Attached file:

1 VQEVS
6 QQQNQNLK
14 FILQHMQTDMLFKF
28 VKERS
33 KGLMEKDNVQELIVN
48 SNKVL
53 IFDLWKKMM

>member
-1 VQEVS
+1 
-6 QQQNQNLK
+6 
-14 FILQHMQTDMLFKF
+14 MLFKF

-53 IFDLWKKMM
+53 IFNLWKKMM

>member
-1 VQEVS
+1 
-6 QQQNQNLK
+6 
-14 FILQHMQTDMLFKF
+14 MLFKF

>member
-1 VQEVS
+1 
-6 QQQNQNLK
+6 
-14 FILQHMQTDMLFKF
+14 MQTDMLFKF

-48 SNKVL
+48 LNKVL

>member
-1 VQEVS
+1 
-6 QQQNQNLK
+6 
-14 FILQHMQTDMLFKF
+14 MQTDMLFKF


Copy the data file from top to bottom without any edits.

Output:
1 VQEVS
6 QQQNQNLK
14 FILQHMQTDMLFKF
28 VKERS
33 KGLMEKDNVQELIVN
48 SNKVL
53 IFDLWKKMM

>member
-1 VQEVS
+1 
-6 QQQNQNLK
+6 
-14 FILQHMQTDMLFKF
+14 MLFKF

-53 IFDLWKKMM
+53 IFNLWKKMM

>member
-1 VQEVS
+1 
-6 QQQNQNLK
+6 
-14 FILQHMQTDMLFKF
+14 MLFKF

>member
-1 VQEVS
+1 
-6 QQQNQNLK
+6 
-14 FILQHMQTDMLFKF
+14 MQTDMLFKF

-48 SNKVL
+48 LNKVL

>member
-1 VQEVS
+1 
-6 QQQNQNLK
+6 
-14 FILQHMQTDMLFKF
+14 MQTDMLFKF